Doing any kind of work which involves digging or even breaking the surface of the ground carries with it risk. Underground services can be absolutely anywhere, and they include electricity cables, water pipes, gas pipes, telecoms, sewers, and other possibilities.
The Health and Safety Executive provides a lot of guidance for contractors who need to undertake any sort of excavation work – which is quite a large number of them – and one of the pieces of advice it gives is "Underground services are widespread. Assume they are present unless you have been shown otherwise."
Even that is probably insufficient because you may have seen STATS – maps and data from utility companies in the area – but they are not always accurate! In other cases, although there are underground services present, there are no STATS. It would be better to work on the basis "Assume they are present". Full stop.
That means that before you so much as put a shovel or spade into the ground, you need to undertake a survey in order to see what may be present. Quite obviously, some sites are going to have underground services present, such as residential areas, high streets, roads with streetlamps, and so on. They will have electricity cables, water pipes, telecoms, and sewers, as a minimum but may well have gas pipes, inert gases such as argon and nitrogen, toxic liquids, flammable liquids, fluids under pressure – oh yes, there is a lot going on underground that we really never think about.
Of course, if you have to carry out any excavation, you should obviously contact the local utilities and arrange to see any STATS that they have. However, what you should not do is to take them as gospel. They might be very accurate. Then again, they might not.
The HSE says that a safe system of work has three basic elements. They are planning the work; detecting, identifying, and marking underground services; and safe excavation and safe digging practices. These three elements complement each other, and all are essential when working near underground services.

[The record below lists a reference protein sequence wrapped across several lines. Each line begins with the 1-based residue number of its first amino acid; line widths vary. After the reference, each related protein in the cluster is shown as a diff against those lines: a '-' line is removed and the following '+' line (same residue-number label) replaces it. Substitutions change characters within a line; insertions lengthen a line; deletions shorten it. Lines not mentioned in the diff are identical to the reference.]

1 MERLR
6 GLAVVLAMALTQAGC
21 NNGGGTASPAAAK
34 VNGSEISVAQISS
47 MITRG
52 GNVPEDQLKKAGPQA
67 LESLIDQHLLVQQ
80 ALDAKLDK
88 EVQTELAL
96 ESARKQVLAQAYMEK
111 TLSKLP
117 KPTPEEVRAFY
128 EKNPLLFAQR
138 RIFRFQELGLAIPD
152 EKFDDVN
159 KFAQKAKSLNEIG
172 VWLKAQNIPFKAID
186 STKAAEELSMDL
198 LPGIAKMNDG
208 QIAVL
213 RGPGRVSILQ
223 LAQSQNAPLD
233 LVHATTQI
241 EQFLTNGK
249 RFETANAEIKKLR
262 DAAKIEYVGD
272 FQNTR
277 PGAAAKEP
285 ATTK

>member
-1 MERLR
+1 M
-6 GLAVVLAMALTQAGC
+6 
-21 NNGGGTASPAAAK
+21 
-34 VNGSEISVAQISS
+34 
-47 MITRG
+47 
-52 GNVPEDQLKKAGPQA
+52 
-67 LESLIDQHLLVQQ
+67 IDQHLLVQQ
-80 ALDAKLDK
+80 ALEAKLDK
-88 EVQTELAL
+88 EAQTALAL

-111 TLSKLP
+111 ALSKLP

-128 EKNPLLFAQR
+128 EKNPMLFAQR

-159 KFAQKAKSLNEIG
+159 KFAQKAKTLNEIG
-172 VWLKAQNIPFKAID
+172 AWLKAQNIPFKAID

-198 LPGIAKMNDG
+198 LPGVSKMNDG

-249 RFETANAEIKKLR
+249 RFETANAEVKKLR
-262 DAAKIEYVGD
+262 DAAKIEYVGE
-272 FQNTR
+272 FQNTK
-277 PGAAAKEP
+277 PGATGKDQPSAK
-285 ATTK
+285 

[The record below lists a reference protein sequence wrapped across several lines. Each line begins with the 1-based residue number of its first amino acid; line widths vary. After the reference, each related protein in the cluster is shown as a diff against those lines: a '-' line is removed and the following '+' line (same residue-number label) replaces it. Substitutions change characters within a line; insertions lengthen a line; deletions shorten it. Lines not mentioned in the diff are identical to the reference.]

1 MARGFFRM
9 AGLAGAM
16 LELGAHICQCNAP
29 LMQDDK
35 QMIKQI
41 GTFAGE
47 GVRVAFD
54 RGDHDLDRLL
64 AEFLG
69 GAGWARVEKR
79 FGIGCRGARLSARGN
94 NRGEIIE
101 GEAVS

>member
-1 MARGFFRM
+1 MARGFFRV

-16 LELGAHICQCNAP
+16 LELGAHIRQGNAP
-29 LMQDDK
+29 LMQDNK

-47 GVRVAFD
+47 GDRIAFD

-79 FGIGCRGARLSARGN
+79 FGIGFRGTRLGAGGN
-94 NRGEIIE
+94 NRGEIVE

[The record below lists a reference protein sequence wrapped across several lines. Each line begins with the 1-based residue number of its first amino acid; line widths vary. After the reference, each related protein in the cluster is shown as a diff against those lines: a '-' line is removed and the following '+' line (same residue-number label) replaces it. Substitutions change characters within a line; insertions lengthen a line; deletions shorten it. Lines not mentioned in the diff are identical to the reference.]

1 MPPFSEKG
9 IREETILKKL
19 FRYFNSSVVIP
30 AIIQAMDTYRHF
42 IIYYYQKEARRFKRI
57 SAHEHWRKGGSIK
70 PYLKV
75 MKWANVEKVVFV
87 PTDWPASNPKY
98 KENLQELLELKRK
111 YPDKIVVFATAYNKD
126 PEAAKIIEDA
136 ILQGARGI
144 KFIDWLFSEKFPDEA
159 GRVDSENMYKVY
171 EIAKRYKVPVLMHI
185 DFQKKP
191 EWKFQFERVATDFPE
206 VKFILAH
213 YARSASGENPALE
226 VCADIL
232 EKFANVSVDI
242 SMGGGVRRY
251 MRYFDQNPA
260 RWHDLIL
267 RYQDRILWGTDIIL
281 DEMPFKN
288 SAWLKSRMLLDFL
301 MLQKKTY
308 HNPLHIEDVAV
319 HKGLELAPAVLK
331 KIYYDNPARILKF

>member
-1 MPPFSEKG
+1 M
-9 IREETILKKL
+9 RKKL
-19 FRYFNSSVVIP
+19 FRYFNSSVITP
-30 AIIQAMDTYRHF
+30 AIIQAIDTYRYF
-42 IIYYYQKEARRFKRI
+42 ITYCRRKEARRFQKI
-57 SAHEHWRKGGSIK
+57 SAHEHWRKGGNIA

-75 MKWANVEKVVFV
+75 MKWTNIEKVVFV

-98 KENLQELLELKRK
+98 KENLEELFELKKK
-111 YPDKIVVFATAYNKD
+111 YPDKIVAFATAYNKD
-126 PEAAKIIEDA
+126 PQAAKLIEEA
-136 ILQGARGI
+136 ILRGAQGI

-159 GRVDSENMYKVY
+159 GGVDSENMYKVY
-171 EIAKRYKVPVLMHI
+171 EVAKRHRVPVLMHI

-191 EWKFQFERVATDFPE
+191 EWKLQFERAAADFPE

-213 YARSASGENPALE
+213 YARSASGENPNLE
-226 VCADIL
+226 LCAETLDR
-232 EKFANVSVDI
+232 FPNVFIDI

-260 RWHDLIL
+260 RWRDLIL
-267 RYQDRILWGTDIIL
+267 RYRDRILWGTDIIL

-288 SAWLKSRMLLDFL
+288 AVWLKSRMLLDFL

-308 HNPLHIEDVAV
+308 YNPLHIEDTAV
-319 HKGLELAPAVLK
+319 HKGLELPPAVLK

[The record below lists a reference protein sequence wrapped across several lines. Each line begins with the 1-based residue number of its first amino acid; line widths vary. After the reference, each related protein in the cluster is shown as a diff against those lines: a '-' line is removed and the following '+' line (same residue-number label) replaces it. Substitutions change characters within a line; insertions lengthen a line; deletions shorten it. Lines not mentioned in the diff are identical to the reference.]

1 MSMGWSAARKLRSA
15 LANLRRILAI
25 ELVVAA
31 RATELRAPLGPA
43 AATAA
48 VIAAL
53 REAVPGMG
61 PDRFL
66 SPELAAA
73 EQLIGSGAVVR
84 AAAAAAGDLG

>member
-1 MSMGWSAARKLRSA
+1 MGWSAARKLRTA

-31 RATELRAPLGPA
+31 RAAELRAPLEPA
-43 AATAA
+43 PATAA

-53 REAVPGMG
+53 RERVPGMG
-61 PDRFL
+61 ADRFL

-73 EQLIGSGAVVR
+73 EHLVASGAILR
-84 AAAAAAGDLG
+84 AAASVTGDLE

Even emergency work requires planning and assessment of any risks arising from the work. For instance, suppose a water pipe has broken and an area is being flooded: you need to excavate in order to mend the pipe. However, there could well be electricity cables, gas pipes, and so on, running alongside or under or above the damaged water pipe.
All of this is why it is essential to undertake a survey of the area using the appropriate tools – largely the CAT and Genny. The CAT (Cable Avoidance Tool) on its’ own can only detect certain services and certainly not plastic pipes. This is why it should always be used in conjunction with the Genny which can attach to an underground service pipe or cable and send a signal along it which can then be detected by the CAT.
The CAT and Genny have a number of different modes in which they can be used, and they also have certain limitations. Anyone who is to undertake a survey searching for underground services should first take a CAT course which will cover the use of the tool and also cover its’ limitations. A CAT training course should also go into depth about the use of the CAT and Genny together, because even when combined there may be certain limitations, and the last thing that you need is to produce a result which tells you that there are no services in the area in which you need to dig, only to find out that the information was wrong.
Unfortunately, this happens all the time. One estimate says that in any year there are around 4 million excavations that take place. Whether this is accurate may be open to dispute, but what is not open to dispute is the fact that there are around 60,000 cable or other service strikes every year. A number of these result in serious injury to operatives, and there are around a dozen fatalities every year.
This is despite the fact that responsible contractors undertake a survey before commencing works. It follows that anyone who is going to undertake such surveys needs to first attend a training course which covers the use of the equipment in great detail.